« ZurückWeiter »
selves. The false die cannot be constantly produced, nor the packed cards always be placed upon the table. It is then our gamester is in the greatest danger. But even then, when he is in the power of fortune, and has nothing but mere luck and fair play on his side, he must stand the brunt, and perhaps give away his last guinea, as coolly as he would lend a nobleman a shilling.
Our hero is now going off the stage, and his catastrophe is very tragical. The next news we hear of him is his death, achieved by his own hand, and with his own pistol. An inquest is bribed, he is buried at midnight, and forgotten before sunrise.
These two portraits of a sharper, wherein I have endeavoured to show different likenesses in the same man, puts me in mind of an old print which I remember at Oxford, of count Guiscard. At first sight he was exhibited in a full bottom wig, a hat and feather, embroidered clothes, diamond buttons, and the full court dress of those days; but by pulling a string, the folds of the paper were shifted, the face only remained, a new body came forward, and count Guiscard appeared to be a devil.
ON HONOUR. Every principle that is a motive to good actions ought to be encouraged, since men are of so different a make, that the same principle does not work equally upon all minds. What some men are prompted to by conscience, duty, or religion, which are only different names for the same thing, others are prompted to by honour.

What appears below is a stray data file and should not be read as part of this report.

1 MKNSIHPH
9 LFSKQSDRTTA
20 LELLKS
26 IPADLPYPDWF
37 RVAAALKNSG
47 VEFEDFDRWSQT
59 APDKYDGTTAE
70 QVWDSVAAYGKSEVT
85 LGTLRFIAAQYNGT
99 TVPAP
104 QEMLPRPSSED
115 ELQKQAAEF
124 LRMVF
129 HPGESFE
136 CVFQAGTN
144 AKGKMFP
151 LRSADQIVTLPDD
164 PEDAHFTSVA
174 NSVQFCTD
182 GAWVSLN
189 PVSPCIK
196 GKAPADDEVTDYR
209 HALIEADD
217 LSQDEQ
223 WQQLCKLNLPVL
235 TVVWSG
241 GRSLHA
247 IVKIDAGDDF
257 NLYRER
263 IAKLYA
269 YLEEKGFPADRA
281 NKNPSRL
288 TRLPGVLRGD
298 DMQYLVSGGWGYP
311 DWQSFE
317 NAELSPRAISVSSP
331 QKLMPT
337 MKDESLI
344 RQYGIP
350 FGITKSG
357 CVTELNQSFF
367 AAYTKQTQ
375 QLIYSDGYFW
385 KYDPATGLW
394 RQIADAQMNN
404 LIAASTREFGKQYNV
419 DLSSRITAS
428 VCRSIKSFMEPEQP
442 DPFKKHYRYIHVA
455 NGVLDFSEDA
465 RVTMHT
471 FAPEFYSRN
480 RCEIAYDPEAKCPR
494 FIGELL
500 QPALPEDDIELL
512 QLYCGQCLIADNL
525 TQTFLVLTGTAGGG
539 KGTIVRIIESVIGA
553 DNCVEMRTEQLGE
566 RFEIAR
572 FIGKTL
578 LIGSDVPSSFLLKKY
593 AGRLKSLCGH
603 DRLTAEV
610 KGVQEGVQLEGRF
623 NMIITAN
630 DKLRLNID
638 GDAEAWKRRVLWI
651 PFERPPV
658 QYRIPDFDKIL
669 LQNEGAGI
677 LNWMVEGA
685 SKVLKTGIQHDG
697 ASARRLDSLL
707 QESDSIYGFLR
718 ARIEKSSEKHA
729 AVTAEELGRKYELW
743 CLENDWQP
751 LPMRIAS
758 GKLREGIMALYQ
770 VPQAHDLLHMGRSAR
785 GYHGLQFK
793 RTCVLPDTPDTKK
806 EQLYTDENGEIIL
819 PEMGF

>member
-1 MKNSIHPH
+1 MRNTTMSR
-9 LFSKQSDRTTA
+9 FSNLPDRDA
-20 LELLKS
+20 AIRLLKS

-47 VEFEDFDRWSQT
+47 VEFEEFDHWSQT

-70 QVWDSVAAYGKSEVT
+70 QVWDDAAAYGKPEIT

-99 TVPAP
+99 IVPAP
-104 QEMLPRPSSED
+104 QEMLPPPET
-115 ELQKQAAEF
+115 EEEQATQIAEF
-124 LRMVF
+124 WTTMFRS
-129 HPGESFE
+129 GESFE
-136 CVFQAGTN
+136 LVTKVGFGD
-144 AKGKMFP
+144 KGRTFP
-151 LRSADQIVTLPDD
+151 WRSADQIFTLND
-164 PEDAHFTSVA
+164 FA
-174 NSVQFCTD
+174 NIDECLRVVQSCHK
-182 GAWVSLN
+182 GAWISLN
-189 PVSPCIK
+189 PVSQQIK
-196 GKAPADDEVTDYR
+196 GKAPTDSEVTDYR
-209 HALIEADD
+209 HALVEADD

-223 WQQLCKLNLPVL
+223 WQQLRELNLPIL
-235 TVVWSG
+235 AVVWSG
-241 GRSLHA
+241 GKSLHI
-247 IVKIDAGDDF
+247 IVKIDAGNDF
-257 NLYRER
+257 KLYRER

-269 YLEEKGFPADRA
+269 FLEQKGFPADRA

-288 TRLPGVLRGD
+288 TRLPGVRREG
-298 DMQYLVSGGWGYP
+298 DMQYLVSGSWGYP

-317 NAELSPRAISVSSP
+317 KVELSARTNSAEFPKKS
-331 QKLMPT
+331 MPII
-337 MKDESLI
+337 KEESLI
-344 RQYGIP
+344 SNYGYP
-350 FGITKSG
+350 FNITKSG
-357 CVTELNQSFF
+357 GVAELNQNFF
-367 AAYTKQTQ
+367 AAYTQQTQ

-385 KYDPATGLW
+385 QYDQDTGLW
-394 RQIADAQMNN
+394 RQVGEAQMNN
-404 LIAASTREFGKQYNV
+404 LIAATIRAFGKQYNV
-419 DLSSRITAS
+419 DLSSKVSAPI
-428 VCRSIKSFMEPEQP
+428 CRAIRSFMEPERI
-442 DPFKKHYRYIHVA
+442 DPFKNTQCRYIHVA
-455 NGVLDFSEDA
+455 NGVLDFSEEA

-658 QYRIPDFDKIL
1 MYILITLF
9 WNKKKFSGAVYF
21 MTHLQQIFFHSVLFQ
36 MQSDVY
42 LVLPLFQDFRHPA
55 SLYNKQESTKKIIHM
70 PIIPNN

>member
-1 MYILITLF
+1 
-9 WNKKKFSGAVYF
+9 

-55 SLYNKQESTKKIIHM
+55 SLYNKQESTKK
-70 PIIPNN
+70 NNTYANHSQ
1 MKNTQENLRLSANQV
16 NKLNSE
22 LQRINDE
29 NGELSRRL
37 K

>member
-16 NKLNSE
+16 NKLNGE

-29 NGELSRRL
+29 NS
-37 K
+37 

The sense of honour is of so fine and delicate a nature, that it is only to be met with in minds which are naturally noble, or in such as have been cultivated by great examples, or a refined educa. tion. This essay therefore is chiefly designed for those, who by means of any of these advantages are, or ought to be, actuated by this glorious principle.
But as nothing is more pernicious than a principle of action, when it is misunderstood, I shall consider honour with respect to three sorts of men. First of all, with regard to those who have a right notion of it. Secondly, with regard to those who have a mistaken notion of it. And thirdly, with regard to those who treat it as chimerical, and turn it into ridicule.
In the first place, true honour, though it be a different principle from religion, is that which produces the same effects. The lines of action, though drawn from different parts, terminate in the same point. Religion embraces virtue as it is enjoined by the laws of God; honour, as it is graceful and ornamental to human nature. The religious man fears, the man of honour scorns, to do an ill action. The latter considers vice as something that is beneath him ; the other, as something that is offensive to the Divine Being: the one, as what is unbecoming; the other, as what is forbidden. Thus Seneca speaks in the natural and genuine language of a man of honour, when he declares, that, were there no God to see or.
punish vice, he would not commit it, because it is of so mean, so base, and so vile a nature.
I shall conclude this bead with the description of honour in the part of young Juba :
Honour's a sacred tie, the law of kings,